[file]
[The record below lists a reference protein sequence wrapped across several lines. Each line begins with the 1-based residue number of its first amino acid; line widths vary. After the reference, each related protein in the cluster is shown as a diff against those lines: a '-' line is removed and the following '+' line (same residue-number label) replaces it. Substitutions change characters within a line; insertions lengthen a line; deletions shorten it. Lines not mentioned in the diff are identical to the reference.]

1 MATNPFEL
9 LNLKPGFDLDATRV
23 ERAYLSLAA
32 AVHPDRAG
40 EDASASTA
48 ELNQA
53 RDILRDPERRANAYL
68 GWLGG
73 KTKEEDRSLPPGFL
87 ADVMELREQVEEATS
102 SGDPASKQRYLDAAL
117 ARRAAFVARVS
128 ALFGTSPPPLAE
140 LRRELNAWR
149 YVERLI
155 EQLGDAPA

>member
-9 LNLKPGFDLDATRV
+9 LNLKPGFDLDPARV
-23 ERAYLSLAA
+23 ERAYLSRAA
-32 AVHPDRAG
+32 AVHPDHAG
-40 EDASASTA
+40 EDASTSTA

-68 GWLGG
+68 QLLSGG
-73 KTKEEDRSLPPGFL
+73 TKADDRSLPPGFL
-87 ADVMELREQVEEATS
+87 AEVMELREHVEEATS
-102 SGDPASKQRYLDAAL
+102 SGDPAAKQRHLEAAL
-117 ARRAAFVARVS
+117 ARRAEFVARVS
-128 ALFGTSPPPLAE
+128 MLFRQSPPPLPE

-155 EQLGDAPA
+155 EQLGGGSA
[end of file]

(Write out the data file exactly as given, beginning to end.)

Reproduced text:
[The record below lists a reference protein sequence wrapped across several lines. Each line begins with the 1-based residue number of its first amino acid; line widths vary. After the reference, each related protein in the cluster is shown as a diff against those lines: a '-' line is removed and the following '+' line (same residue-number label) replaces it. Substitutions change characters within a line; insertions lengthen a line; deletions shorten it. Lines not mentioned in the diff are identical to the reference.]

1 MATNPFEL
9 LNLKPGFDLDATRV
23 ERAYLSLAA
32 AVHPDRAG
40 EDASASTA
48 ELNQA
53 RDILRDPERRANAYL
68 GWLGG
73 KTKEEDRSLPPGFL
87 ADVMELREQVEEATS
102 SGDPASKQRYLDAAL
117 ARRAAFVARVS
128 ALFGTSPPPLAE
140 LRRELNAWR
149 YVERLI
155 EQLGDAPA

>member
-9 LNLKPGFDLDATRV
+9 LNLKPGFDLDPARV
-23 ERAYLSLAA
+23 ERAYLSRAA
-32 AVHPDRAG
+32 AVHPDHAG
-40 EDASASTA
+40 EDASTSTA

-68 GWLGG
+68 QLLSGG
-73 KTKEEDRSLPPGFL
+73 TKADDRSLPPGFL
-87 ADVMELREQVEEATS
+87 AEVMELREHVEEATS
-102 SGDPASKQRYLDAAL
+102 SGDPAAKQRHLEAAL
-117 ARRAAFVARVS
+117 ARRAEFVARVS
-128 ALFGTSPPPLAE
+128 MLFRQSPPPLPE

-155 EQLGDAPA
+155 EQLGGGSA